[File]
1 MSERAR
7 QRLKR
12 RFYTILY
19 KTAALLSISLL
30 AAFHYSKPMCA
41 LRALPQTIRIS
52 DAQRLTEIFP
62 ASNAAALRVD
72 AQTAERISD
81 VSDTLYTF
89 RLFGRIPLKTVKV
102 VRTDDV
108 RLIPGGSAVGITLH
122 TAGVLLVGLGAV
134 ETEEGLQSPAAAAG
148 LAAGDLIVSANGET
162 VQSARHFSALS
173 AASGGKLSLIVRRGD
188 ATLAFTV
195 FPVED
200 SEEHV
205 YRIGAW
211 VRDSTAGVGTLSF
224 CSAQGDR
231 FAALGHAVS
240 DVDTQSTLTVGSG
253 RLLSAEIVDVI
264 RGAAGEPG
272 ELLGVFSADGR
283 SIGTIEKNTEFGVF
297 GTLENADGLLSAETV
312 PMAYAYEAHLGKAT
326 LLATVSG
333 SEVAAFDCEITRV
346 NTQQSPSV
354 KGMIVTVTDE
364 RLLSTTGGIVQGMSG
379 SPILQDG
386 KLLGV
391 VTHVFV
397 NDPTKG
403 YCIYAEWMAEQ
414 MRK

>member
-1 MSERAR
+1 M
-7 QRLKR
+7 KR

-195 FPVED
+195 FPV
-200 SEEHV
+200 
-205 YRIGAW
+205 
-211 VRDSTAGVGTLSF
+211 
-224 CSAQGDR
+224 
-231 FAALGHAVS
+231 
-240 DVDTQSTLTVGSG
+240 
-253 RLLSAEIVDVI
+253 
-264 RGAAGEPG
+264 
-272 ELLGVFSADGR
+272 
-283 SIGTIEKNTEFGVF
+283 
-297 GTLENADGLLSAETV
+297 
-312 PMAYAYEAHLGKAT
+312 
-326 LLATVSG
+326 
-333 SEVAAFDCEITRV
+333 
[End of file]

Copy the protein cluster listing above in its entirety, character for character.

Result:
1 MSERAR
7 QRLKR
12 RFYTILY
19 KTAALLSISLL
30 AAFHYSKPMCA
41 LRALPQTIRIS
52 DAQRLTEIFP
62 ASNAAALRVD
72 AQTAERISD
81 VSDTLYTF
89 RLFGRIPLKTVKV
102 VRTDDV
108 RLIPGGSAVGITLH
122 TAGVLLVGLGAV
134 ETEEGLQSPAAAAG
148 LAAGDLIVSANGET
162 VQSARHFSALS
173 AASGGKLSLIVRRGD
188 ATLAFTV
195 FPVED
200 SEEHV
205 YRIGAW
211 VRDSTAGVGTLSF
224 CSAQGDR
231 FAALGHAVS
240 DVDTQSTLTVGSG
253 RLLSAEIVDVI
264 RGAAGEPG
272 ELLGVFSADGR
283 SIGTIEKNTEFGVF
297 GTLENADGLLSAETV
312 PMAYAYEAHLGKAT
326 LLATVSG
333 SEVAAFDCEITRV
346 NTQQSPSV
354 KGMIVTVTDE
364 RLLSTTGGIVQGMSG
379 SPILQDG
386 KLLGV
391 VTHVFV
397 NDPTKG
403 YCIYAEWMAEQ
414 MRK

>member
-1 MSERAR
+1 M
-7 QRLKR
+7 KR

-195 FPVED
+195 FPV
-200 SEEHV
+200 
-205 YRIGAW
+205 
-211 VRDSTAGVGTLSF
+211 
-224 CSAQGDR
+224 
-231 FAALGHAVS
+231 
-240 DVDTQSTLTVGSG
+240 
-253 RLLSAEIVDVI
+253 
-264 RGAAGEPG
+264 
-272 ELLGVFSADGR
+272 
-283 SIGTIEKNTEFGVF
+283 
-297 GTLENADGLLSAETV
+297 
-312 PMAYAYEAHLGKAT
+312 
-326 LLATVSG
+326 
-333 SEVAAFDCEITRV
+333 